Donald Rayfield

A Georgian Caliban

Stalin, Vol 1: Paradoxes of Power, 1878–1928

By

Allen Lane/The Penguin Press 949pp £30 order from our bookshop

All but a few crumbs of the available archive materials have been studied, every political and psychological theory has been applied, filters of every colour – whitewash, deepest red, pitch black – have been inserted into historians’ lenses: after the revelations of the last twenty years, little fundamentally new can be said about Joseph Stalin. Psychopaths of Stalin’s order arise so rarely in history that forensic psychiatry has few insights to offer. There is now a general consensus about the death toll and the ghastly heritage of Stalinism. All that is left to dispute is the mechanism by which Stalin grabbed and held on to power and, of course, the various ‘what ifs’ that arise from considering a scenario in which he failed to do so. Largely on this basis, Stephen Kotkin presents us with nearly a thousand pages which promise to comprise but a third of a definitive work on Stalin and his rule.

Sign Up to our newsletter

Receive free articles, highlights from the archive, news, details of prizes, and much more.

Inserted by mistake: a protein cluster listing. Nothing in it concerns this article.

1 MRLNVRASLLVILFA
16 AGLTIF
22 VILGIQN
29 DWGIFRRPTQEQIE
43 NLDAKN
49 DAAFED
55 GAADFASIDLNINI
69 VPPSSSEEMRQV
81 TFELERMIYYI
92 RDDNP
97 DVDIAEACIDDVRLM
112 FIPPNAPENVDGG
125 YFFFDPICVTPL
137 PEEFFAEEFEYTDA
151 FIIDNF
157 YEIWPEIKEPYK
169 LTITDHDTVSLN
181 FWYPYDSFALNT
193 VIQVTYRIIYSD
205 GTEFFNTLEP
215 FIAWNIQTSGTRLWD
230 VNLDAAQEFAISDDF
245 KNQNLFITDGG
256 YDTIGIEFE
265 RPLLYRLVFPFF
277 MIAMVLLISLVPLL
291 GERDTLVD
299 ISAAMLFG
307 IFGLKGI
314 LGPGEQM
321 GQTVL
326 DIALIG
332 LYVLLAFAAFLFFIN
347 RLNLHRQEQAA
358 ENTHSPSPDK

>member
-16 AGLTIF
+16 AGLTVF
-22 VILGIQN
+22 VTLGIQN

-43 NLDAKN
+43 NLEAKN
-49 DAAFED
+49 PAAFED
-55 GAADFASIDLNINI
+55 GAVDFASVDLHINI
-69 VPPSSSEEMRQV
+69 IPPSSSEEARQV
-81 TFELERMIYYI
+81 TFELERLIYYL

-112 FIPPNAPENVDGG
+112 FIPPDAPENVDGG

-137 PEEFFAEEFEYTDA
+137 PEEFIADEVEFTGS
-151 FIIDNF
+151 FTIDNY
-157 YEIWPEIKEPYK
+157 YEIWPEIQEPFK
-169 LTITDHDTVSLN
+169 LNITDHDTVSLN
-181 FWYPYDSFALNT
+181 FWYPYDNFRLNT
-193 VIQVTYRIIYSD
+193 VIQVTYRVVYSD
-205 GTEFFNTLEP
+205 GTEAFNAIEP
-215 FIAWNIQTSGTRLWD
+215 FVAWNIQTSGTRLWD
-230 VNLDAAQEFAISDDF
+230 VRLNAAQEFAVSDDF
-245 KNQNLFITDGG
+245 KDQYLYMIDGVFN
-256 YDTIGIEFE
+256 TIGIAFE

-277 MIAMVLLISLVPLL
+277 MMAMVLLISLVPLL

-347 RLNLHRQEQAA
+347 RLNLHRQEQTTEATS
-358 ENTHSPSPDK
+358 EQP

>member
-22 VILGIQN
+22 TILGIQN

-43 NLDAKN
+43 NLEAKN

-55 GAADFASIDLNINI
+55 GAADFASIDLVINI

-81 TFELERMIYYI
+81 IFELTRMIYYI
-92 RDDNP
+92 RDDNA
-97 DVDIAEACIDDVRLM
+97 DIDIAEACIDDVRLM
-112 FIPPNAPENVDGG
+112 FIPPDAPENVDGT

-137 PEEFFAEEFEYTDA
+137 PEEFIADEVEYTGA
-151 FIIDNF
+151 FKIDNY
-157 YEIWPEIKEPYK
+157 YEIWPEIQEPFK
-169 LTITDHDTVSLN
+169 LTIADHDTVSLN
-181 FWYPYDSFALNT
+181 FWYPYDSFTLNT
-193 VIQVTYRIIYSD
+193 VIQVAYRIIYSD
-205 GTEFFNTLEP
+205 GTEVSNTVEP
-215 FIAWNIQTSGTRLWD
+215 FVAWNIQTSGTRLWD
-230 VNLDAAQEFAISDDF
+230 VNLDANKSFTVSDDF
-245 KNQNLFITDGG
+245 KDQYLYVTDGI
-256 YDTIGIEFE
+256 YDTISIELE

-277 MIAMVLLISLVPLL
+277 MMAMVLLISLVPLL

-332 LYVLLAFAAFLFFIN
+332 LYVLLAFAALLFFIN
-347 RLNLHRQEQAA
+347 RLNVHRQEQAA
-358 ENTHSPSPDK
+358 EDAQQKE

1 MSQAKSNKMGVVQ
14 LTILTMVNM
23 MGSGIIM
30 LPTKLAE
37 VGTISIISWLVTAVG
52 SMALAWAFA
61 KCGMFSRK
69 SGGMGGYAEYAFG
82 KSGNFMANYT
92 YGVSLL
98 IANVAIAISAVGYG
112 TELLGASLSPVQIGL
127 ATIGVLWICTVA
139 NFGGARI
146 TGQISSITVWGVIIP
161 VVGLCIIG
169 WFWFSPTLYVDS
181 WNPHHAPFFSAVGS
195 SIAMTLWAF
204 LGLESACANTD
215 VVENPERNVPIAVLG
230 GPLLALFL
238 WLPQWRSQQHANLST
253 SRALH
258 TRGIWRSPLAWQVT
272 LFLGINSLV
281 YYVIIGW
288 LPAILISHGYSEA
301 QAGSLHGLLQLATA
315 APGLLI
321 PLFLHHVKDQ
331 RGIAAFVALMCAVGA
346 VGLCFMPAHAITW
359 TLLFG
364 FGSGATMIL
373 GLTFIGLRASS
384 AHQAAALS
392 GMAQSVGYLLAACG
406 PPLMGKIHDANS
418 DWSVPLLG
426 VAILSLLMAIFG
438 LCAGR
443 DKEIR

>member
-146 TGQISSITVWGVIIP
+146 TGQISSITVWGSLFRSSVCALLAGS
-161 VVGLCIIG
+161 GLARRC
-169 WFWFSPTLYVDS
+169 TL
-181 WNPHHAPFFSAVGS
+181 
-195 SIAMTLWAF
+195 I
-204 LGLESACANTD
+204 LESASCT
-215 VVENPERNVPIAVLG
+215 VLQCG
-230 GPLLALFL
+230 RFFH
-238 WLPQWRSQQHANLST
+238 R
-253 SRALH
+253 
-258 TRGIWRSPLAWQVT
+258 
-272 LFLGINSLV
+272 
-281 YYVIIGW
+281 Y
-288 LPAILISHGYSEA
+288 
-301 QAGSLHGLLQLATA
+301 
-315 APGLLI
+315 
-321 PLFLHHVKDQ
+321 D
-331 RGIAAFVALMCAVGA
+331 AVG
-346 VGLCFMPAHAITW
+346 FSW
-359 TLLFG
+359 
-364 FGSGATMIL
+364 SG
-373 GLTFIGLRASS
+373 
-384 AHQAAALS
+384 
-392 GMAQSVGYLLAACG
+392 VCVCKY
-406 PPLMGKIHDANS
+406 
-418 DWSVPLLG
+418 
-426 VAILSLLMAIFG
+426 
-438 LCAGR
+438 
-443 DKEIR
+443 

Follow Literary Review on Twitter

  • Last Tweets

    • Why did the 'bold and determined' Empress Matilda never manage to become Queen regnant? Peter Marshall reviews a n… ,
    • From the Archive: Martyn Bedford on Ian McEwan's 'Atonement' ,
    • In 'Silenced Voices' reports the ongoing story of the human rights lawyer, Nasrin Sotoudeh, who has been… ,
    • The mystery of Jack the Ripper's identity has long been agonised over. But what do we know about his victims?… ,
    • A piece of Literary Review history from way back in 1983: John Haffenden talks to the great Iris Murdoch. ,
    • Britain’s only travelling lit fest, the Garden Museum Literary Festival is heading to Houghton Hall, Norfolk, for a… ,
    • 'The 19th-century German sage is not my idea of a pleasant travel companion' goes hiking with Friedr… ,